Patients with OUD treated at an ambulatory addiction treatment clinic were invited to participate in the pilot. The reSET-O PDT is comprised of 31 core therapy lessons plus 36 supplementary lessons, plus contingency management rewards. Patients were asked to complete at least 4 lessons per week, for 12-weeks. Engagement and use data were collected via the PDT and rates of emergency room data were obtained from patient medical records. Data were compared to a similar group of 158 OUD patients treated at the same clinic who did not use the PDT. Abstinence data were obtained from deidentified medical records.
Pilot participants (N = 40) completed a median of 24 lessons: 73.2% completed at least 8 lessons and 42.5% completed all 31 core lessons. Pilot participants had significantly higher rates of abstinence from opioids in the 30 days prior to discharge from the program than the comparison group: 77.5% vs 51.9% (P < .01). Clinician-reported treatment retention for pilot participants vs the comparison group was 100% vs 70.9% 30 days after treatment initiation (P < .01), 87.5% vs 55.1% at 90 days post-initiation (P < .01), and 45.0% vs 38.6% at 180 days post-initiation (P = .46). Emergency room visits within 90 days of discharge from the addiction program were significantly reduced in pilot participants compared to the comparison group (17.3% vs 31.7%, P < .01).
These results demonstrate substantial engagement with a PDT in a real-world population of patients with OUD being treated with buprenorphine. Abstinence and retention outcomes were high compared to patients not using the PDT. These results demonstrate the potential value of PDTs to improve outcomes among patients with OUD, a population for which a significant need for improved treatments exists.
Trinity Health Innovation and Pear Therapeutics Inc.
To evaluate coronavirus disease 2019 (COVID-19) vaccine hesitancy among healthcare personnel (HCP) with significant clinical exposure to COVID-19 at 2 large, academic hospitals in Philadelphia, Pennsylvania.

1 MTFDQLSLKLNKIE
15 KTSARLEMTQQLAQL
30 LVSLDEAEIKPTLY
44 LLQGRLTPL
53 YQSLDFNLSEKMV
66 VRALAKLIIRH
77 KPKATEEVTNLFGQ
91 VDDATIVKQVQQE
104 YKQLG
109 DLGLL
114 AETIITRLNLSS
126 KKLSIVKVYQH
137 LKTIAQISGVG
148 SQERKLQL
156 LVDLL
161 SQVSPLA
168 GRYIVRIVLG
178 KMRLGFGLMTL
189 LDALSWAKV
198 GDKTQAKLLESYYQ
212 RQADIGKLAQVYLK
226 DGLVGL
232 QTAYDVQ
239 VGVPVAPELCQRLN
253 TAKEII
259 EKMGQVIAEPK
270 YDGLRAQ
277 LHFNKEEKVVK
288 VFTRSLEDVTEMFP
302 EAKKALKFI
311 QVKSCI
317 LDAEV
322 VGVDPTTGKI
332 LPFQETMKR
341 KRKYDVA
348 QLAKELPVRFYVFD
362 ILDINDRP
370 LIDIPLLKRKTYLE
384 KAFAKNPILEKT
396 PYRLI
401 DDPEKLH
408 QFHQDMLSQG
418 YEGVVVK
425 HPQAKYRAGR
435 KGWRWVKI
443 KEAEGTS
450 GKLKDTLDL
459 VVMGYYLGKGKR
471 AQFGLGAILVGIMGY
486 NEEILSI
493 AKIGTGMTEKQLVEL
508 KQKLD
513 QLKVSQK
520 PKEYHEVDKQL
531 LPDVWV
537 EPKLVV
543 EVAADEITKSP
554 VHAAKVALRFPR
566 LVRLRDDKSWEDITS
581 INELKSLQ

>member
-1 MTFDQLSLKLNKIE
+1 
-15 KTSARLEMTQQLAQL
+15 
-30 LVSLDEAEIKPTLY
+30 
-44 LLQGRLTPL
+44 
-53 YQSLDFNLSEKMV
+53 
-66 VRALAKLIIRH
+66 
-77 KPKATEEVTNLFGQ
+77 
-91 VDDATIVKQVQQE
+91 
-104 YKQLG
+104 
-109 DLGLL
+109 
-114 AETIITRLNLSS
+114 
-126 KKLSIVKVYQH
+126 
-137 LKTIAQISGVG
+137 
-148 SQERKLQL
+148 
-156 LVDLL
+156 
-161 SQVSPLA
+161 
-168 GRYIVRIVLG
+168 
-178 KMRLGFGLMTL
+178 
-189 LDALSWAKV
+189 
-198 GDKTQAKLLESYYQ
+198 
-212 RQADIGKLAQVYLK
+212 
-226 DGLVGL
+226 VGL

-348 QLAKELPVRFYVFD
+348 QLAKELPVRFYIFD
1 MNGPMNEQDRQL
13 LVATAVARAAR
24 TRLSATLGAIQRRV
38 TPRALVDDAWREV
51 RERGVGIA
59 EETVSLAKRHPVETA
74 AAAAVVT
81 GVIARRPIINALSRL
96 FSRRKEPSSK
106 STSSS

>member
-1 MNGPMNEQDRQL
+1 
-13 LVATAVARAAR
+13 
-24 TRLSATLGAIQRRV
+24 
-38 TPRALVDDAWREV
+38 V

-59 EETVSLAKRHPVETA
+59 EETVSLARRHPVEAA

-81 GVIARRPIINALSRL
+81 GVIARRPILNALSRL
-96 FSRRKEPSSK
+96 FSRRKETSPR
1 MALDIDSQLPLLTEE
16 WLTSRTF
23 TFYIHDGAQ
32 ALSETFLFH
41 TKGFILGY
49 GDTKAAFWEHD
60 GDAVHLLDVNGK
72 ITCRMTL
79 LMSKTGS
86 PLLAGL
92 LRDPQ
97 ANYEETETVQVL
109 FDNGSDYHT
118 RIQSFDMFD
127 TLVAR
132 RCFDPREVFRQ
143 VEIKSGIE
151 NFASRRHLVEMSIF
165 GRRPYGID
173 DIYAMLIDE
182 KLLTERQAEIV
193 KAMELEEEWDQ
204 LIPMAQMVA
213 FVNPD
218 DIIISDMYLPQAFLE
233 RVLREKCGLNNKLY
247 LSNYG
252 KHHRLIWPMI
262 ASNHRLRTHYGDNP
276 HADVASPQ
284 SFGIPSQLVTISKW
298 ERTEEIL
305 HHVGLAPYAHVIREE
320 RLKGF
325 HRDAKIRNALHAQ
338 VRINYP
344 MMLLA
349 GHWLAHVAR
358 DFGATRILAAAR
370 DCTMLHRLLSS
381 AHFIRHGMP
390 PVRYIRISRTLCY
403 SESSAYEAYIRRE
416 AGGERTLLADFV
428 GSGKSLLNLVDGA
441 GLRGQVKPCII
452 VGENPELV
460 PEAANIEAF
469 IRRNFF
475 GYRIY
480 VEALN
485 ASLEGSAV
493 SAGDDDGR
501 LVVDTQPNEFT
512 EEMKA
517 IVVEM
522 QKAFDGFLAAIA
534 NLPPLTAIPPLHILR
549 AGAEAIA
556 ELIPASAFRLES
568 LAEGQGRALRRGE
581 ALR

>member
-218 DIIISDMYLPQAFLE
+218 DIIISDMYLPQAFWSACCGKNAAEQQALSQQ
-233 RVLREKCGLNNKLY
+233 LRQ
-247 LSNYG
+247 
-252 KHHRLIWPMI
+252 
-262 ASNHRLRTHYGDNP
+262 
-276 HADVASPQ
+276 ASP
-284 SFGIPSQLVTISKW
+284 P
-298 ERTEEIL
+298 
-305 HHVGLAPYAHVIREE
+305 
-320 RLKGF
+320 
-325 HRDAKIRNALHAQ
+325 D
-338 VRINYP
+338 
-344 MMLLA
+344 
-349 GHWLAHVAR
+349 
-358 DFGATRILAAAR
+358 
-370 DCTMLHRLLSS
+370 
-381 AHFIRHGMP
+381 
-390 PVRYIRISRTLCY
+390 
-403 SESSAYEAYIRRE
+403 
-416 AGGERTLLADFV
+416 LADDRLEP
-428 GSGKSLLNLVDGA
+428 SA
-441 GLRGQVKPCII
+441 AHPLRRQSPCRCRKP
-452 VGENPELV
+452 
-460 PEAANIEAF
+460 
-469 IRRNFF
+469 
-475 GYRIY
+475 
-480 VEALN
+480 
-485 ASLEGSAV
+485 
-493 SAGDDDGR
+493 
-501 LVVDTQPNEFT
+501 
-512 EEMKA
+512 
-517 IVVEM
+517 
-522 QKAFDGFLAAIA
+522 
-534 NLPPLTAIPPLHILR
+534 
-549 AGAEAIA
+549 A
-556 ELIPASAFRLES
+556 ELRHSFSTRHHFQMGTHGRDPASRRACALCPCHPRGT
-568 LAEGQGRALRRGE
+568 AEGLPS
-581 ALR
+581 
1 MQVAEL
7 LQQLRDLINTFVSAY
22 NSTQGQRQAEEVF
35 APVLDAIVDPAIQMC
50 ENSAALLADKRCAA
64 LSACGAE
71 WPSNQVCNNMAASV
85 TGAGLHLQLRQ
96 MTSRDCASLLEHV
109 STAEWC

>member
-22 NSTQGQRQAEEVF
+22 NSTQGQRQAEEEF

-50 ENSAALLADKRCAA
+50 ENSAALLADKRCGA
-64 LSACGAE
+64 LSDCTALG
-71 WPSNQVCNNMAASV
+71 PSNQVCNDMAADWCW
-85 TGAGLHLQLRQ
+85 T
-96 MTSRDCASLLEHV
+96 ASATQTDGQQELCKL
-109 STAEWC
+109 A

Design, setting, and participants:
HCP were surveyed in November–December 2020 about their intention to receive the COVID-19 vaccine.
The survey measured the intent among HCP to receive a COVID-19 vaccine, timing of vaccination, and reasons for or against vaccination. Among patient-facing HCP, multivariate regression evaluated the associations between healthcare positions (medical doctor, nurse practitioner or physician assistant, and registered nurse) and vaccine hesitancy (intending to decline, delay, or were unsure about vaccination), adjusting for demographic characteristics, reasons why or why not to receive the vaccine, and prior receipt of routine vaccines.
Among 5,929 HCP (2,253 medical doctors [MDs] and doctors of osteopathy [DOs], 582 nurse practitioners [NPs], 158 physician assistants [PAs], and 2,936 nurses), a higher proportion of nurses (47.3%) were COVID-vaccine hesitant compared with 30.0% of PAs and NPs and 13.1% of MDs and DOs. The most common reasons for vaccine hesitancy included concerns about side effects, the newness of the vaccines, and lack of vaccine knowledge. Regardless of position, Black HCP were more hesitant than White HCP (odds ratio [OR], ∼5) and females were more hesitant than males (OR, ∼2).
Although most clinical HCP intended to receive a COVID-19 vaccine, intention varied by healthcare position. Consistent with other studies, hesitancy was also significantly associated with race or ethnicity across all positions. These results highlight the importance of understanding and effectively addressing reasons for hesitancy, especially among frontline HCP who are at increased risk of COVID exposure and play a critical role in recommending vaccines to patients.